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While the Dianthus burst forth into the heat of May:

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The airy clouds of dogwood blossoms brown and fade:

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Becoming litter on the ground:

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While maple leaves unfurl into summer, creating welcome shade:

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The gifts of each season pass, but are unerringly replaced by the gifts of the next season. Every morning walk tells me this is so. Every morning walk should assure me that the passing of the season of Ruth Ann in my life will be followed by gifts of the next season, gifts as yet unimagined and unknown.

But the shape and weight of the emptiness left by her death continue to confound me. My meager tendrils of faith in the turning world struggle to take root and grow. Trusting that a new season will quietly tiptoe into my life and astound me with its beauty requires moment-by-moment suspension of disbelief.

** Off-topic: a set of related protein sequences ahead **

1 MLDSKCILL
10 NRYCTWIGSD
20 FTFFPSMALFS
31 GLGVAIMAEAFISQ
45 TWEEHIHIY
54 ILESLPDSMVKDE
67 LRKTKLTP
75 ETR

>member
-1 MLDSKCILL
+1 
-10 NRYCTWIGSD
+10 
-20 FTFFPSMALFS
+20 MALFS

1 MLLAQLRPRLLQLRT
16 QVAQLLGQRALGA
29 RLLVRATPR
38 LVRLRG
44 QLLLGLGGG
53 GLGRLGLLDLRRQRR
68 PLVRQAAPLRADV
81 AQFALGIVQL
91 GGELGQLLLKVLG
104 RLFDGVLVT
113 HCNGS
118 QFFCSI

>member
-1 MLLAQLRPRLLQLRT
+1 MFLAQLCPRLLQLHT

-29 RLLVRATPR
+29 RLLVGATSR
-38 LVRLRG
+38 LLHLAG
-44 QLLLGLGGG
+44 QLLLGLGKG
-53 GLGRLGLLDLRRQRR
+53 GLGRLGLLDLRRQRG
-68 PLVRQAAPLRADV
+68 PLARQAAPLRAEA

My favorite television show is Call the Midwife. Last Sunday’s episode closed with these words:

Invisible wounds are the hardest to heal, for their closure depends upon the love of others, and patience, understanding and the tender gift of time.

I am blessed with the love of others. My own patience and understanding for my hurting heart are in short supply. But the tender gift of time arrives of its own accord, without requirements of belief, faith or consent.  And so, I act “as if” the passing of grief and the return of joy are inevitable, even while faith and trust remain out of reach. And every morning I step out the door, and keep walking.

Death and Life

My friend with pancreatic cancer died this afternoon. I did not get to go play my harp for her again. A nasty cold kept me away the past ten days. It seemed unfair to inflict sore throat, fever and sinus congestion on someone who is already dying. Enough is enough.

I am sad that I did not get to see her again, and grateful that she is no longer suffering.